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Case: 20-1266 Document: 52 Page: 1 Filed: 01/19/2021 United States Court of Appeals for the Federal Circuit ______________________ DEBORAH N. MOUTON-MILLER, Petitioner v. MERIT SYSTEMS PROTECTION BOARD, Respondent DEPARTMENT OF HOMELAND SECURITY, Intervenor ______________________ 2020-1266 ______________________ Petition for review of the Merit Systems Protection Board in No. AT-0752-19-0643-I-1. ______________________ Decided: January 19, 2021 ______________________ DANIELLE B. OBIORAH, Obiorah Fields, LLC, Jonesboro, GA, for petitioner. CALVIN M. MORROW, Office of General Counsel, United States Merit Systems Protection Board, Washington, DC, for respondent. Also represented by KATHERINE MICHELLE SMITH, TRISTAN L. LEAVITT. SONIA W. MURPHY, Commercial Litigation Branch, Civil Division, United States Department of Justice, Case: 20-1266 Document: 52 Page: 2 Filed: 01/19/2021 MOUTON-MILLER 2 v. MSPB Washington, DC, for intervenor. Also represented by JEFFREY B. CLARK, TARA K. HOGAN, ROBERT EDWARD KIRSCHMAN, JR. ______________________ Before PROST, Chief Judge, TARANTO and CHEN, Circuit Judges. TARANTO, Circuit Judge. Deborah Mouton-Miller was promoted from her supervisory position at the United States Postal Service to a different supervisory position at the Department of Homeland Security, subject to a one-year probationary period. After less than a year, Homeland Security informed Ms. MoutonMiller that her performance had been unsatisfactory and that she was being reassigned from a supervisory to a nonsupervisory role. Ms. Mouton-Miller appealed that decision to the Merit Systems Protection Board, which dismissed Ms. Mouton-Miller’s appeal, determining that it lacked jurisdiction to review the agency’s action because the challenged agency action was excluded from the Board’s jurisdiction by 5 U.S.C. § 7512(C). See MoutonMiller v. Dep’t of Homeland Security, No. AT-0752-190643-I-1, 2019 WL 4419912 (M.S.P.B. Sept. 12, 2019). We agree with the Board and therefore affirm. I Before April 2017, Ms. Mouton-Miller worked for the Postal Service as an Audit Manager. J.A. 36. Her position was classified as GG-0511-14, step 8, and she received a salary of $128,081. J.A. 34. On April 2, 2017, Homeland Security’s Office of the Inspector General hired Ms. Mouton-Miller and promoted her to the position of Supervisory Auditor. J.A. 34; J.A. 36. Ms. Mouton-Miller’s position with Homeland Security was classified as GS-0511-14, step 8, with an initial pay rate of $142,367. J.A. 34. There was no break between her service with the Postal Service and her service with Homeland Security. Case: 20-1266 MOUTON-MILLER Document: 52 v. MSPB Page: 3 Filed: 01/19/2021 3 Ms. Mouton-Miller’s position as Supervisory Auditor with Homeland Security was subject to a one-year supervisory probationary period before becoming final. J.A. 34. On March 29, 2018—less than one year after beginning her position with the agency—Ms. Mouton-Miller received notice from the Inspector General that she had “performed unsatisfactorily” and therefore “failed to complete [her] supervisory probationary period.” Id. As a result, she was reassigned to the nonsupervisory position of Communications Analyst, GS-0301-14, step 7, with a salary of $129,937. Id. Ms. Mouton-Miller appealed the agency’s action to the Board, in what soon became an adverse-action appeal under 5 U.S.C. Chapter 75. 1 Homeland Security moved to dismiss her appeal, arguing that the Board lacked jurisdiction and that, to the extent jurisdiction existed, Ms. Mouton-Miller’s appeal was moot. Specifically, Homeland Security argued that Ms. Mouton-Miller’s reassignment to a nonsupervisory position did not amount to an appealable adverse action under the pertinent provisions of 5 U.S.C. Chapter 75, 5 U.S.C. §§ 7511–15. See J.A. 25–27. Even if it did, Homeland Security continued, the only agency action that the Board would have jurisdiction to review would be the reduction in Ms. Mouton-Miller’s “step” (from 8 to 7) in her reassignment from a supervisory to nonsupervisory position. J.A. 27–30. As to that, however, Homeland Security acknowledged that Ms. Mouton-Miller’s “step” Ms. Mouton-Miller initially filed an individualright-of-action appeal in March 2019, see No. AT-1221-190493-W-1, but she agreed that her appeal did not fit in that category, and the administrative judge assigned to the matter “open[ed] the current adverse action Appeal,” J.A. 22–23. Because the administrative judge’s ruling eventually became the final decision of the Board, we hereafter refer to the administrative judge as the Board. 1 Case: 20-1266 Document: 52 Page: 4 Filed: 01/19/2021 MOUTON-MILLER 4 v. MSPB should not have been reduced during her reassignment but stated that it was already in the process of awarding her “all related back pay and/or other employment benefits connected to the correction of her step.” J.A. 36. Therefore, to the extent that the Board had jurisdiction over the stepreduction action, Ms. Mouton-Miller’s appeal was moot because her injury was already being redressed. J.A. 27–30. On August 13, 2019, the Board issued an Order Finding Jurisdiction, explaining that—under 5 U.S.C. § 7512(4)—Ms. Mouton-Miller suffered a reduction in pay, which constituted an adverse action that the Board had jurisdiction to review. J.A. 39. Three days later, however, the Board issued an Order to Show Cause stating that it was “inclined to dismiss for lack of jurisdiction” for a different reason. J.A. 75. Specifically, it questioned Homeland Security’s assertion that Ms. Mouton-Miller’s supervisory service as an Audit Manager with the Postal Service could be “tacked” to her supervisory service with Homeland Security under 5 U.S.C. § 3321, which would result in Ms. Mouton-Miller completing the one-year supervisory probationary period. J.A. 75. Section 3321—which is titled “Competitive service; probationary period”—governs probationary periods in the competitive service (for both nonsupervisory and supervisory appointments). See generally 5 U.S.C. § 3321. It first permits the President to “take such action . . . as shall provide as nearly as conditions of good administration warrant for a period of probation—(1) before an appointment in the competitive service becomes final; and (2) before initial appointment as a supervisor or manager becomes final.” Id. § 3321(a) (emphasis added). Section 3321(b) then provides: (b) An individual— (1) who has been transferred, assigned, or promoted from a position to a supervisory or managerial position, and Case: 20-1266 MOUTON-MILLER Document: 52 Page: 5 Filed: 01/19/2021 v. MSPB 5 (2) who does not satisfactorily complete the probationary period under subsection (a)(2) of this section, shall be returned to a position of no lower grade and pay than the position from which the individual was transferred, assigned, or promoted. Nothing in this section prohibits an agency from taking an action against an individual serving a probationary period under subsection (a)(2) of this section for cause unrelated to supervisory or managerial performance. Id. § 3321(b). As the Board noted, § 3321 and its corresponding federal regulations refer to supervisory appointments made in the “competitive service,” see J.A. 75; see also 5 C.F.R. §§ 315.901–315.909, whereas all positions in the Postal Service fall within the “excepted service,” see J.A. 75; see also 5 U.S.C. § 2102(a)(1)(A); 39 U.S.C. §§ 201, 1001. Because the “excepted service” is distinct from the “competitive service,” the Board questioned whether Ms. Mouton-Miller had in fact completed the required supervisory probationary period—and, thus, whether it had jurisdiction to review the agency’s action. J.A. 75. It explained that “absent an agency policy which provides for tacking excepted supervisory service for purposes of completing a supervisory probationary period,” it likely could not review Homeland Security’s actions. Id. In its initial Response to the Agency’s Order to Show Cause, Homeland Security stated that there was no agency policy to tack excepted supervisory service on to competitive supervisory service for the purpose of completing a supervisory probationary period. J.A. 82, 85. On September 3, 2019, the Board ordered the agency to provide “its policy Case: 20-1266 Document: 52 Page: 6 Filed: 01/19/2021 MOUTON-MILLER 6 v. MSPB covering the supervisory probationary period under 5 C.F.R. §§ 315.901–.909.” J.A. 88. 2 Homeland Security responded to the Board’s order by stating that it did not “have its own written policy covering the supervisory probationary period under 5 C.F.R. §§ 315.901–.909.” J.A. 95, 102. Rather, the agency explained, it “uses the statutory requirements in 5 U.S.C. § 3321 and the regulatory requirements in 5 C.F.R. §§ 315.901–.909 as the policy governing the supervisory probationary period for competitive service employees.” Id. Accordingly, Homeland Security argued, the Board could not hear Ms. Mouton-Miller’s appeal because 5 U.S.C. § 7512(C) states that the subchapter at issue, 5 U.S.C. §§ 7511–15, does not apply to . . . the reduction in grade of a supervisor or manager who has not completed the probationary period under section 3321(a)(2) of this title if such reduction is to the grade held immediately before becoming such a supervisor or manager. 5 U.S.C. § 7512(C); see J.A. 96. Homeland Security acknowledged that it previously believed Ms. Mouton-Miller had satisfied the one-year supervisory probationary period because of her supervisory position with the Postal Service. J.A. 97, 104. But it changed its view upon The Board also ordered Ms. Mouton-Miller to show that her demotion was “based on partisan political affiliation or marital status” if she sought to come within the Board’s jurisdiction under 5 C.F.R. § 315.908(b). J.A. 90. Ms. Mouton-Miller responded that she was not alleging that her demotion was based on partisan political considerations or her marital status. J.A. 109. The absence of Board jurisdiction under § 315.908(b) is not disputed in this court. 2 Case: 20-1266 MOUTON-MILLER Document: 52 Page: 7 Filed: 01/19/2021 v. MSPB 7 discovering that all Postal Service employees are employees in the excepted service, id., which meant that Ms. Mouton-Miller’s position with the Postal Service did not constitute competitive service and her appeal was barred by § 7512(C). Ms. Mouton-Miller argued that the “lack of an agency policy” as to the supervisory probationary period was not dispositive; rather, “the issue in [the] case” was whether she satisfied “the statutory definition of an employee pursuant to 5 U.S.C. § 7511.” J.A. 114–15. Section 7511(a)(1) defines an employee as: (A) an individual in the competitive service— (i) who is not serving a probationary or trial period under an initial appointment; or (ii) except as provided in section 1599e of title 10, who has completed 1 year of current continuous service under other than a temporary appointment limited to 1 year or less 5 U.S.C. § 7511(a)(1). Ms. Mouton-Miller argued that § 7511(a)(1)(A)(ii) conferred jurisdiction upon her appeal because the Board had previously interpreted “current continuous service” to include both excepted and competitive service. J.A. 116–17 (discussing McCrary v. Dep’t of Army, 103 M.S.P.R. 266, ¶ 8 (2006), and Fitzgerald v. Dep’t of Air Force, 108 M.S.P.R. 620 (2008)). Thus, she concluded, her excepted service with the Postal Service should be tacked to her competitive service with Homeland Security, permitting the Board to review her appeal. Id. The Board issued its initial decision on September 12, 2019. See Mouton-Miller, 2019 WL 4419912. It agreed with Ms. Mouton-Miller that its previous decisions had interpreted “current continuous service” under § 7511 to include both excepted and competitive service. Id. But it noted that satisfaction of § 7511’s requirement for Case: 20-1266 Document: 52 Page: 8 Filed: 01/19/2021 MOUTON-MILLER 8 v. MSPB “employee” status was not enough for jurisdiction here; Ms. Mouton-Miller also must avoid the “adverse action” exclusion of § 7512(C), which depends on § 3321. Id. The language of § 3321, the Board explained, was materially different from the language of § 7511, and § 3321 is limited to competitive service. Similarly, the Board noted, the regulations corresponding to § 3321 contain express references to the “competitive service,” with no mention of the excepted service. Id. (citing 5 C.F.R. § 315.903, which explains that § 3321 “applies to appointments and positions without time limitation in the competitive civil service”). The Board thus interpreted § 3321 to “not include supervisory service performed in the excepted service.” Id. Because all Postal Service positions are in the excepted service, see Van Skiver v. U.S. Postal Service, 9 M.S.P.B. 28, 29 (1982), and because it was undisputed that Ms. Mouton-Miller’s previous supervisory service was with the Postal Service, the Board found that she had not satisfied the required one-year probationary period and lacked appeal rights. See Mouton-Miller, 2019 WL 4419912. It therefore dismissed Ms. Mouton-Miller’s appeal. Id. The Board’s decision became final on October 17, 2019. J.A. 6. Ms. Mouton-Miller timely appealed. We have jurisdiction under 5 U.S.C. § 7703(b)(1)(A) and 28 U.S.C. § 1295(a)(9). II We review the Board’s decision under the standard in 5 U.S.C. § 7703(c), setting aside any “action, findings, or conclusions” that are “(1) arbitrary, an abuse of discretion, or otherwise not in accordance with law; (2) obtained without procedures required by law, rule, or regulation having been followed; or (3) unsupported by substantial evidence.” Whether the Board lacked jurisdiction is a legal question that we decide de novo. Bryant v. Merit Systems Protection Bd., 878 F.3d 1320, 1325 (Fed. Cir. 2017); Forest v. Merit Systems Protection Bd., 47 F.3d 409, 410 (Fed. Cir. 1995). Case: 20-1266 MOUTON-MILLER Document: 52 v. MSPB Page: 9 Filed: 01/19/2021 9 The party asserting jurisdiction bears the burden to show, by a preponderance of the evidence, that the Board had jurisdiction. Garcia v. Dep’t of Homeland Security, 437 F.3d 1322, 1325 (Fed. Cir. 2006) (en banc). The Board does not have plenary appellate jurisdiction over personnel actions. Lazaro v. Dep’t of Veterans Affairs, 666 F.3d 1316, 1318 (Fed. Cir. 2012). Rather, “[a]n employee . . . may submit an appeal to the Merit Systems Protection Board” challenging only agency actions that are appealable to the Board “under any law, rule, or regulation.” 5 U.S.C. § 7701; see also Lazaro, 666 F.3d at 1318 (“The Board’s jurisdiction is limited to actions made appealable to it by law, rule, or regulation.”). Here, the only jurisdictional grant at issue is the grant to review “adverse actions” under Title 5, chapter 75, of the U.S. Code. Section 7512 provides a list of agency actions that fall within the Board’s statutory jurisdiction, including, for example, “removal,” a “reduction in pay,” and a “reduction in grade.” 5 U.S.C. § 7512. Crucially for this case, § 7512(C) excludes from that list “the reduction in grade of a supervisor or manager who has not completed the probationary period under section 3312(a)(2) of this title if such reduction is to the grade held immediately before becoming such a supervisor or manager.” Thus, for Ms. Mouton-Miller’s demotion to be an agency action subject to Board review, she must have completed the probationary period referred to in 5 U.S.C. § 3312(a)(2). As described supra, § 3312(a) permits the President to provide for a probationary period before appointments to the competitive service and to supervisory or manager positions become final. It expressly refers to the “competitive service” in both its title and in § 3312(a)(1) when describing the type of appointments for which the President may prescribe a probationary period. The accompanying regulations to § 3312 are found at 5 C.F.R. §§ 315.901–315.909. These regulations state that employees who are Case: 20-1266 10 Document: 52 Page: 10 Filed: 01/19/2021 MOUTON-MILLER v. MSPB “reassigned, transferred, or promoted to another supervisory or managerial position” while in the process of completing a probationary period may count “[s]ervice in the former position . . . toward completion of the probationary period in the new position.” 5 C.F.R. § 315.906(a). Thus, the regulations generally permit tacking when an individual is reassigned to a second supervisory role after beginning an initial supervisory probationary period. But the regulations also explain that § 3312 applies to “appointments and positions without time limitation in the competitive civil service.” Id. § 315.903 (emphasis added). This provision, in conjunction with the title and language of § 3312 referring to the “competitive service,” expressly limit tacking to two supervisory roles held in the competitive service, and exclude supervisory roles held in the excepted service. All positions in the Postal Service fall within the excepted service. See Van Skiver, 9 M.S.P.R. at 381–82; see also 5 U.S.C. § 2102(a)(1)(A); 39 U.S.C. §§ 201, 1001. Thus, Ms. Mouton-Miller cannot tack her former supervisory position at the Postal Service onto her second supervisory position at Homeland Security for purposes of calculating her probationary period. Ms. Mouton-Miller’s reliance on the Board’s decision in Fitzgerald is therefore misplaced. In Fitzgerald, as the Board noted, the plaintiff alleged that he was an “employee” under § 7511(a)(1)(A)(ii) because “current continuous service” included service in both the excepted and competitive service. See Fitzgerald, 108 M.S.P.R. at 624– 26. The Board concluded that—because “the language of the statute itself” contained no modification limiting “service”—“current continuous service” included both competitive and excepted service for the purpose of determining “employee” status under § 7511(a)(1)(A)(ii). Id. at 625–27. Here, however, the question is not Ms. Mouton-Miller’s “employee” status. It is whether Ms. Mouton-Miller completed her required supervisory probationary period under Case: 20-1266 MOUTON-MILLER Document: 52 v. MSPB Page: 11 Filed: 01/19/2021 11 § 3321(a)(2), such that her non-retention in the supervisory position was an “adverse action,” which depends on that agency action being outside the exclusion stated in § 7512(C). In non-precedential decisions, we have recognized that the interpretation of “current continuous service” under § 7511 is “irrelevant” to determining whether an individual is “subject to an appealable agency action” under § 7512. Koller v. Merit Systems Protection Bd., 250 F. App’x 312, 314–15 (Fed. Cir. 2007); see also Currie v. Merit Systems Protection Bd., 679 F. App’x 995, 997 (Fed. Cir. 2017) (“We are unpersuaded that the Board has jurisdiction over [Currie’s] appeal simply because he satisfied the definition of ‘employee’ under 5 U.S.C. § 7511(a)(1)(A)(ii).”). We do so again here. Ms. MoutonMiller completed less than the required one year of competitive service in her supervisory role with Homeland Security; she is thus excluded from seeking review before the Board under § 7512(C). See 5 U.S.C. § 7512(C); see also 5 C.F.R. § 315.908 (employees assigned to “a nonmanagerial or nonsupervisory position” who do not allege that their reassignment was based on marital status or partisan political affiliation have “no appeal right”). Ms. Mouton-Miller relies on this court’s decision in McCormick v. Department of Air Force, 307 F.3d 1339 (Fed. Cir. 2002). But that decision is not helpful to her argument. See Petitioner Opening Br. at 9. McCormick involved only the question of “employee” status under § 7511, not the question of the exclusion from “adverse action” review in § 7512(C). See McCormick, 307 F.3d at 1341–43. We note that 5 C.F.R. § 315.905 grants broad discretion to agencies to “determine the length of the probationary period.” But Homeland Security has stated that it has no separate policy governing the supervisory probationary periods of its employees. See J.A. 95–96. Thus, we have no occasion to consider whether a separate agency policy permitting tacking between supervisory roles with the Case: 20-1266 Document: 52 Page: 12 Filed: 01/19/2021 MOUTON-MILLER 12 v. MSPB excepted service and the competitive service would be permissible under the applicable statutes and regulations. Because it is undisputed that Ms. Mouton-Miller spent less than one year in her supervisory position at Homeland Security and that her previous role at the Postal Service was in the excepted service, we conclude that she has not satisfied the required supervisory probationary period under § 3312 and that the Board therefore has no jurisdiction to review the agency’s action, which comes within the exclusion stated in § 7512(C). III For the foregoing reasons, we affirm the judgment of the Merit Systems Protection Board dismissing the case for lack of jurisdiction. The parties shall bear their own costs. AFFIRMED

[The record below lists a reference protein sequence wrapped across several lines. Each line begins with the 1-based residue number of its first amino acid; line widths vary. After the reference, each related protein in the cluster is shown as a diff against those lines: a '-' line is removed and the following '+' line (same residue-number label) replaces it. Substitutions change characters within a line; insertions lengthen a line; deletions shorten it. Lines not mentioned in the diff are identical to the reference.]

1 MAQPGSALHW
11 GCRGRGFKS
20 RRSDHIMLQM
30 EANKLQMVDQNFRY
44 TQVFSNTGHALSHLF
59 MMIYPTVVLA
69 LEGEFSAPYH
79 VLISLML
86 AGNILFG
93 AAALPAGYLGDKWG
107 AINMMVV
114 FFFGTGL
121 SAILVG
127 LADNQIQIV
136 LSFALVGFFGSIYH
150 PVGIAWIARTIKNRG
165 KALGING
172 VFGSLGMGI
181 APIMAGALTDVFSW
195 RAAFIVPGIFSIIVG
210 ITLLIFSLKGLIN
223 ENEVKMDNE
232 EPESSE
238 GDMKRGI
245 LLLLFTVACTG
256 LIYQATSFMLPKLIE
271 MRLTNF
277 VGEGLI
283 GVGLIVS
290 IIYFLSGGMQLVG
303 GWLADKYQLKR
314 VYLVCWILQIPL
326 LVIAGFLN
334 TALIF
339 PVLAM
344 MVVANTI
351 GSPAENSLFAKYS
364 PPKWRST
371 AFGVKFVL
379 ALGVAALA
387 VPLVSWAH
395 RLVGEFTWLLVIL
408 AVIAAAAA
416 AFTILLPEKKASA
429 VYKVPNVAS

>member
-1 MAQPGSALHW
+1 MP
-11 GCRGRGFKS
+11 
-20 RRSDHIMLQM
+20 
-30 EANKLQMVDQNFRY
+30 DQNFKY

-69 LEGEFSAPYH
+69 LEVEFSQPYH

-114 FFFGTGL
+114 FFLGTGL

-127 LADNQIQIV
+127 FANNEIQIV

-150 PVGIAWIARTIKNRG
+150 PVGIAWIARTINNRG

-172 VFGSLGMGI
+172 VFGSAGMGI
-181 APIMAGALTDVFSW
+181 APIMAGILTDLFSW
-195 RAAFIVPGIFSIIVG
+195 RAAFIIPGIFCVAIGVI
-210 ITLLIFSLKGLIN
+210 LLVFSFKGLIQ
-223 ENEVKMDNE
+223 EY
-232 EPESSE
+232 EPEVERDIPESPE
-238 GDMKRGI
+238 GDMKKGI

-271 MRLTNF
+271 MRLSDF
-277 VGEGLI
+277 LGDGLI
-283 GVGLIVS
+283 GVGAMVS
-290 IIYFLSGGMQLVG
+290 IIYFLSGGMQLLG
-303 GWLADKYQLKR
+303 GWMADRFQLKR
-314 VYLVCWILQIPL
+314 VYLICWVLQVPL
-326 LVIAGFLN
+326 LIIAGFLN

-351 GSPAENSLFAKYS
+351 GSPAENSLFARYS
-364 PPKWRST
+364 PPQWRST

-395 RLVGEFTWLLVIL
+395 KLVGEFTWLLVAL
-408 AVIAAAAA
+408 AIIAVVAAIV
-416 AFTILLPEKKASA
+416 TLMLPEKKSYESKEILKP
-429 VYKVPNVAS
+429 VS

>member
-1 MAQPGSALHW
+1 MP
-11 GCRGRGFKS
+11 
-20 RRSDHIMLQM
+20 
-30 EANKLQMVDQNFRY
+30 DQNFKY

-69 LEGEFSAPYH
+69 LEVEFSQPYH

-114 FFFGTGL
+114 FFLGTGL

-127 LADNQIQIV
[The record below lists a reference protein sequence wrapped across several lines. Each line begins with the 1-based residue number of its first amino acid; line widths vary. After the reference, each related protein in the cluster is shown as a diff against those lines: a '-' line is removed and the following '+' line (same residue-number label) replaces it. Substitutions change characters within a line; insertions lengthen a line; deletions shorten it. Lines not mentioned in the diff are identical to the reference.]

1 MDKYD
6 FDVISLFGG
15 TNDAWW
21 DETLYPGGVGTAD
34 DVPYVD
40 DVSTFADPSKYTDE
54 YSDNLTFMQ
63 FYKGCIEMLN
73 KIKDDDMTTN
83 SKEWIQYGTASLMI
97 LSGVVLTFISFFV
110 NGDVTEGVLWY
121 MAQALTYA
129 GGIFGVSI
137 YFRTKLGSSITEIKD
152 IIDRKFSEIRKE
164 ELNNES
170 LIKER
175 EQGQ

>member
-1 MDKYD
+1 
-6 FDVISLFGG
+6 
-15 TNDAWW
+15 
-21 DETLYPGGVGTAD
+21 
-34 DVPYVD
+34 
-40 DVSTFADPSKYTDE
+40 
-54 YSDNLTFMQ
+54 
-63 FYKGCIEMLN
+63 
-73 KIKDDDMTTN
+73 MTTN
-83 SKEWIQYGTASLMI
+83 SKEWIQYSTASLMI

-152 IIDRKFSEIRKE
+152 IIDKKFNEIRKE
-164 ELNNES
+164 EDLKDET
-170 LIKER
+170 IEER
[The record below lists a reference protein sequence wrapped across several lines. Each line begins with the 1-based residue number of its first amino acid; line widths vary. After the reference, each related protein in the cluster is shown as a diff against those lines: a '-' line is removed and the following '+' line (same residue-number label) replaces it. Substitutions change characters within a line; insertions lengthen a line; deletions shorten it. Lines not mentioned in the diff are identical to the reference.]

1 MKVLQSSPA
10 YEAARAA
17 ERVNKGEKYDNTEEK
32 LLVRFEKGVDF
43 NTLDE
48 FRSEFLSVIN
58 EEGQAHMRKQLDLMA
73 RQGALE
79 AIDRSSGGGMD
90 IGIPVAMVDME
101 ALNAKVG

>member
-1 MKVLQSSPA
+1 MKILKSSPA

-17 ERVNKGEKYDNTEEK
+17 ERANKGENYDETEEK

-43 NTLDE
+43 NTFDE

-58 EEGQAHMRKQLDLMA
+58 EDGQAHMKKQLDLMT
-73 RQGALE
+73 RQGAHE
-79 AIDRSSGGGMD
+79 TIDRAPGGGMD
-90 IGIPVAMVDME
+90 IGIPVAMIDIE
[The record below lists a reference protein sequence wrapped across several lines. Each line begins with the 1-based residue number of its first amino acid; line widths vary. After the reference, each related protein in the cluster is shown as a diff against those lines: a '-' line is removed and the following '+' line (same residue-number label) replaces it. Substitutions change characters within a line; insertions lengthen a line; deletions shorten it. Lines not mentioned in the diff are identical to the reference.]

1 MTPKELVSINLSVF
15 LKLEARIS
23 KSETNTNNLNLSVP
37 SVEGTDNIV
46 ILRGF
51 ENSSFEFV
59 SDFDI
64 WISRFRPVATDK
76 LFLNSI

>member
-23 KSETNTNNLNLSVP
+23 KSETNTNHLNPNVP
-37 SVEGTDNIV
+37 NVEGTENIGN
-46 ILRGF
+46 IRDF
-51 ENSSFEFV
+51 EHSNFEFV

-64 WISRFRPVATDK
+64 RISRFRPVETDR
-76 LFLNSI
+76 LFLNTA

Primary Holding
Merit Systems Protection Board lacked jurisdiction to consider an appeal by an employee who was demoted before completing her probationary period.